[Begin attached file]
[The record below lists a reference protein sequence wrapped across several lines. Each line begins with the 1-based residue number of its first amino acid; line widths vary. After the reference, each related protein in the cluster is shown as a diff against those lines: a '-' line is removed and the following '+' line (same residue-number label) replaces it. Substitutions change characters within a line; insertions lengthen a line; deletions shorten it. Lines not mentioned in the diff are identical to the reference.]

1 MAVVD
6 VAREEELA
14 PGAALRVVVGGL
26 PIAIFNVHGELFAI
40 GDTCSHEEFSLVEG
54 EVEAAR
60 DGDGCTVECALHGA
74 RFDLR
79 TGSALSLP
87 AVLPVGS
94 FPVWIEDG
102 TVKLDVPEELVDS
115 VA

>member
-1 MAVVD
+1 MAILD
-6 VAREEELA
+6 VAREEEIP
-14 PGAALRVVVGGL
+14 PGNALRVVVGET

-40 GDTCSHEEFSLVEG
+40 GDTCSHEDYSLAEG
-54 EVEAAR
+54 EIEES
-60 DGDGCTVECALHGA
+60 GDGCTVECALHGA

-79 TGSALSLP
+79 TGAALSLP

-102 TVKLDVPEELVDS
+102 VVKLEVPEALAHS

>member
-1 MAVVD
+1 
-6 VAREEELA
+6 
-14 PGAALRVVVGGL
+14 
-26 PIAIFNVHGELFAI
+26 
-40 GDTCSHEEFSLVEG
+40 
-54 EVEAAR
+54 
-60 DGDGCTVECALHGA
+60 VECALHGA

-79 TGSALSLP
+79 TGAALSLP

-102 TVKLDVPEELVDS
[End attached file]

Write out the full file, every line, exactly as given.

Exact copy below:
[The record below lists a reference protein sequence wrapped across several lines. Each line begins with the 1-based residue number of its first amino acid; line widths vary. After the reference, each related protein in the cluster is shown as a diff against those lines: a '-' line is removed and the following '+' line (same residue-number label) replaces it. Substitutions change characters within a line; insertions lengthen a line; deletions shorten it. Lines not mentioned in the diff are identical to the reference.]

1 MAVVD
6 VAREEELA
14 PGAALRVVVGGL
26 PIAIFNVHGELFAI
40 GDTCSHEEFSLVEG
54 EVEAAR
60 DGDGCTVECALHGA
74 RFDLR
79 TGSALSLP
87 AVLPVGS
94 FPVWIEDG
102 TVKLDVPEELVDS
115 VA

>member
-1 MAVVD
+1 MAILD
-6 VAREEELA
+6 VAREEEIP
-14 PGAALRVVVGGL
+14 PGNALRVVVGET

-40 GDTCSHEEFSLVEG
+40 GDTCSHEDYSLAEG
-54 EVEAAR
+54 EIEES
-60 DGDGCTVECALHGA
+60 GDGCTVECALHGA

-79 TGSALSLP
+79 TGAALSLP

-102 TVKLDVPEELVDS
+102 VVKLEVPEALAHS

>member
-1 MAVVD
+1 
-6 VAREEELA
+6 
-14 PGAALRVVVGGL
+14 
-26 PIAIFNVHGELFAI
+26 
-40 GDTCSHEEFSLVEG
+40 
-54 EVEAAR
+54 
-60 DGDGCTVECALHGA
+60 VECALHGA

-79 TGSALSLP
+79 TGAALSLP

-102 TVKLDVPEELVDS